ROUND ROCK, Texas (KXAN) — The Round Rock Police Department began a pilot program for Flock license plate reader cameras in April. The free trial will end June 17, and the decision to continue the program would require council approval for funding.

The police department began a 60-day pilot program with 30 cameras in April. Cameras collect images of the rears of cars. The data collected includes license plates and the make, model and color of cars. 

Round Rock Police Chief Allen Banks said the department found success with the cameras in stolen vehicle cases and a jugging case, which is when a bank is staked out to watch for people who take out large sums of cash to then steal that money. 

The data is used for crime prevention, crime investigation and for missing person cases, Banks said. 

“We’re not out trying to see who is doing what. It only captures the rear of the vehicle [and] the license plate and does not capture the front of the vehicle,” Banks said. “So we’re not tracking the driver or who’s driving a car.” 

Banks said collected data is stored on servers for 30 days and then automatically purged. Camera data could be shared between law enforcement agencies, though neighboring agencies like Williamson County and Pflugerville are starting their own Flock trials too. 

Banks said the police department will request funding in the next city budget in case RRPD chooses to extend the Flock program. If so, data will be presented to council members to show why the police department feels the program was successful. City council would then choose whether or not to approve the funding.

The initial pilot did not require council approval because there were no costs, according to the city. 

Banks said the decision to continue the program will answer the question: How will it help us reduce crime and make Round Rock a safer community?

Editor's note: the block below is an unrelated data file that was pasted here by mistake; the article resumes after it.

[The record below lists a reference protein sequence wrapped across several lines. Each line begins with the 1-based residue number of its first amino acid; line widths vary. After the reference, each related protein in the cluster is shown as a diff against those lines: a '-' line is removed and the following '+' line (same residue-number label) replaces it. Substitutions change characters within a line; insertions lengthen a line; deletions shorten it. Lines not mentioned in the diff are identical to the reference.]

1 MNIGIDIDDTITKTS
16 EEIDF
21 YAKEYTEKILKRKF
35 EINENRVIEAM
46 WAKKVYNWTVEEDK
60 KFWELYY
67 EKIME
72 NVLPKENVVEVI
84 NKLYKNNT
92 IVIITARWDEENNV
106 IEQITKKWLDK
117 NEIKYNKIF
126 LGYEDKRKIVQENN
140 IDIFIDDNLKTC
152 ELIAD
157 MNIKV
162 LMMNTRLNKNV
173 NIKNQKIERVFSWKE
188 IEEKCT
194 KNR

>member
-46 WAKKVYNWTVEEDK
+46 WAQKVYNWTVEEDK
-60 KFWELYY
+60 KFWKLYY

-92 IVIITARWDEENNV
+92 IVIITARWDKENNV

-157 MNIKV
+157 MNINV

“It’s not really [to] the benefit of the police department. It’s [to] the benefit of the citizens of Round Rock because it’s taxpayers’ money,” he said. 

Round Rock resident David Johnson said privacy is a major concern with these cameras. He said the surveillance does not make him feel safer. 

“They’re kind of taking on a free trial like it’s a Netflix trial. But really, this is a really serious matter where it’s our entire lives that are now being sent to a private company here that the citizens haven’t been told anything about,” Johnson said. 

Pflugerville Police will install 28 Flock cameras around the city in high-traffic and large retail areas. A city spokesperson said these cameras are not yet active, and there is no update on when the installation will be complete. Once active, Pflugerville PD will offer a transparency data portal to the public. 

Additionally, Williamson County plans to install 25 license-plate reading cameras across the county in a 12-month pilot program. Commissioners approved the program in Williamson County’s Sheriff’s Office has not confirmed to KXAN if its cameras are active yet. 

Though different than the Flock license plate readers, Austin Police Department is looking to add more HALO, or “high activity location observation,” cameras in its Safer Sixth Street initiative. There are already 47 cameras downtown, and a city memo said the city is looking to add 13 more HALO cameras

KXAN requested the locations of the Flock cameras, but the public information request was sent to the attorney general’s office for consideration.